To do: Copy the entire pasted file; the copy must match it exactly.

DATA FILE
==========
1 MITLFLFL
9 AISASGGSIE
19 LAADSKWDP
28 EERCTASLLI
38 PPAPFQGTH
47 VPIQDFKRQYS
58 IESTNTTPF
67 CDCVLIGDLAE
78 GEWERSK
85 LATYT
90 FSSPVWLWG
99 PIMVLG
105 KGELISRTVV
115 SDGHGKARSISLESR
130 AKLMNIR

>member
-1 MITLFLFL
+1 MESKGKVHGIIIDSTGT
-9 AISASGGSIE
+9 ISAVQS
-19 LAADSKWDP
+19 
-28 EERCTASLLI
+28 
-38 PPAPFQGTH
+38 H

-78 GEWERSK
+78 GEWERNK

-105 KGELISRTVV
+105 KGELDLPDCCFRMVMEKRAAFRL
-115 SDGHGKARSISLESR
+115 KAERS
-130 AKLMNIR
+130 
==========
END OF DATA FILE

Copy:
1 MITLFLFL
9 AISASGGSIE
19 LAADSKWDP
28 EERCTASLLI
38 PPAPFQGTH
47 VPIQDFKRQYS
58 IESTNTTPF
67 CDCVLIGDLAE
78 GEWERSK
85 LATYT
90 FSSPVWLWG
99 PIMVLG
105 KGELISRTVV
115 SDGHGKARSISLESR
130 AKLMNIR

>member
-1 MITLFLFL
+1 MESKGKVHGIIIDSTGT
-9 AISASGGSIE
+9 ISAVQS
-19 LAADSKWDP
+19 
-28 EERCTASLLI
+28 
-38 PPAPFQGTH
+38 H

-78 GEWERSK
+78 GEWERNK

-105 KGELISRTVV
+105 KGELDLPDCCFRMVMEKRAAFRL
-115 SDGHGKARSISLESR
+115 KAERS
-130 AKLMNIR
+130 